How to know why the move that is a mistake is bad?

When I review there I see a problem first is my memory but I am going to skip that the second problem is even if a move Is a mistake I don’t know why it’s a mistake, can someone please advice me on this.

This is a difficult question that also has a rather complicated answer.

It’s easy to identify a mistake. You can analyze your game in a strong Go playing program and notice a sharp drop in win rate.

Knowing why a mistake is a mistake is the hardest part that involves understanding Go theory: thickness and thinness, how to judge positions, good and bad shape, to name a few. Frankly, many single digit kyu (SDK), dan and even professional level players struggle with understanding their mistakes consistently.

It is difficult, being at the level you are now (not just directed towards you, but the reader in general), to look back at a game you just played and say move X is a mistake because Y. While we may be able to do that to an extent by knowing move X didn’t steer the game in a way you wanted to. However, that usually isn’t sufficient to prevent us from making similar mistakes in future games. To do that, we must improve.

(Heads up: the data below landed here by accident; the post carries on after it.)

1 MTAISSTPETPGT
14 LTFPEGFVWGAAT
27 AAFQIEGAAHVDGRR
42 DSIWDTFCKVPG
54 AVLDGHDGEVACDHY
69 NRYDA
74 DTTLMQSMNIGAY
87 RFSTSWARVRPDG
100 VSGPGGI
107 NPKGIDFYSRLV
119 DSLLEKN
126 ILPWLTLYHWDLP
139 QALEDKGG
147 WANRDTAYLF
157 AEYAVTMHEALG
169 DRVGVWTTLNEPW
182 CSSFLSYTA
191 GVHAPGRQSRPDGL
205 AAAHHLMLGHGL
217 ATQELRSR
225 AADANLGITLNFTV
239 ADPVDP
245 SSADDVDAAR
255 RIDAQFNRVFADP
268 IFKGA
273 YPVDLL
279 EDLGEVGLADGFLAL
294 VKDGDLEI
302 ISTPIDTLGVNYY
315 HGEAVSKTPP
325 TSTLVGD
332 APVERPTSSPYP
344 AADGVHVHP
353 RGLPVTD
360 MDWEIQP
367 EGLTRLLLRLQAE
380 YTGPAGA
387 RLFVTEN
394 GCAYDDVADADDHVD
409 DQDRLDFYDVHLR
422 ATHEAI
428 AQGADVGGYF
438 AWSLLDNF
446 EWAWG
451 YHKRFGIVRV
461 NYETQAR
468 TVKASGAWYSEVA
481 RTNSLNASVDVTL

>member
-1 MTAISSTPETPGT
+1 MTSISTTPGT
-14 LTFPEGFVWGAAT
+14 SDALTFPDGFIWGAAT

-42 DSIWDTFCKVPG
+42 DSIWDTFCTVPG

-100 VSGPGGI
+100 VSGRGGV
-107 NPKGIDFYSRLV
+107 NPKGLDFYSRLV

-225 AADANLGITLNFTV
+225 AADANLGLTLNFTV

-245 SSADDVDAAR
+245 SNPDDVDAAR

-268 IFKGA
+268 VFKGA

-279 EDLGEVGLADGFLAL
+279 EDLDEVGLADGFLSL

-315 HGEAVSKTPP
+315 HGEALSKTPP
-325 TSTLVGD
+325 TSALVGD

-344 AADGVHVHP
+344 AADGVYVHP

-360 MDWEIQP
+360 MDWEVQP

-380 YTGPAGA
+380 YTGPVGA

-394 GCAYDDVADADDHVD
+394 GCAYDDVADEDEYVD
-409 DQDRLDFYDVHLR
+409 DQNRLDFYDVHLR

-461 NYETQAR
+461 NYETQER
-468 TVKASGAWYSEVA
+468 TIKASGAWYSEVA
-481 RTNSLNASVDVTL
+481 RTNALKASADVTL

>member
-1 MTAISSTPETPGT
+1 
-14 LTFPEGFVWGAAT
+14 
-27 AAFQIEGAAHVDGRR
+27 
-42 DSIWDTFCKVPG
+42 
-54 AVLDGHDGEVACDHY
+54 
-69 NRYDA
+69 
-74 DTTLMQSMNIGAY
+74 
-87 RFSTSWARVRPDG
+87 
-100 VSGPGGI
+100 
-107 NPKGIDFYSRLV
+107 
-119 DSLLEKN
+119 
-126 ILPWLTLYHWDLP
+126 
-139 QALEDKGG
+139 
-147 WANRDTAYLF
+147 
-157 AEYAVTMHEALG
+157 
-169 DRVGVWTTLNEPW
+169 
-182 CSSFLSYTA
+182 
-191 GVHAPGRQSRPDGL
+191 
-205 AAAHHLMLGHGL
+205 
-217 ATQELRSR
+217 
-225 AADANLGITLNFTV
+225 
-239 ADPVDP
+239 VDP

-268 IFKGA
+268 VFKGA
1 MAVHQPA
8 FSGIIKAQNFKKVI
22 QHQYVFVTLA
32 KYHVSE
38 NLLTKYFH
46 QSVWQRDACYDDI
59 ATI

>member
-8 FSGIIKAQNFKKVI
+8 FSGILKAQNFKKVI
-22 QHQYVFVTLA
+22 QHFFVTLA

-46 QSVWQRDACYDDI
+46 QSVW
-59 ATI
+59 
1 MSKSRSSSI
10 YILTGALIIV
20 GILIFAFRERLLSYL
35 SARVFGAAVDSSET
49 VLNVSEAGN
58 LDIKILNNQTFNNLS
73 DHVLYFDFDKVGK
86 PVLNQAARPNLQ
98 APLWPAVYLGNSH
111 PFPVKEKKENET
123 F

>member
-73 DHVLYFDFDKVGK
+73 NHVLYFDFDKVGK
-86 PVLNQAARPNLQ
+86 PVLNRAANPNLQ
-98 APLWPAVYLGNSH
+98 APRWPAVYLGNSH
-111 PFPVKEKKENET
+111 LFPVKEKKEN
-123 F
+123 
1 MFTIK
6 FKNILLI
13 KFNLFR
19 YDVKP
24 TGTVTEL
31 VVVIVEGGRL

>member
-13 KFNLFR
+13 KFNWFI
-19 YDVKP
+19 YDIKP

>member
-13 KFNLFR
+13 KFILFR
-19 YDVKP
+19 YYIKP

To improve is to be consistently exposed to new ideas. The reason why many people find teaching games very useful is that these new ‘ideas’ are most geared towards you. In other words, the stronger player can see weaknesses in your specific play style, and give you advice that addresses these problems specifically. For most of us, who have no regular contact with a strong player nearby, we can absorb new ideas from relevant Go material, whether these be books, magazines, reviews of others’ games, online videos, etc. But, these methods are generalized towards a wider audience, and it requires extra thinking to find some relevance in your own play.

After the AI breakthrough in 2016, we also have strong AIs at our disposal. There are many open sourced Go playing programs that can analyse our games. Though these programs can’t give us a verbal reason for a mistake, with sufficient background in basic Go theory you can explore new ideas through them. For example, you can compare and contrast the variations you played and the variations AI recommend to get an idea of what you’re doing wrong.

So, as you can see, the two questions you asked in the forum are actually interconnected with one another. :slight_smile: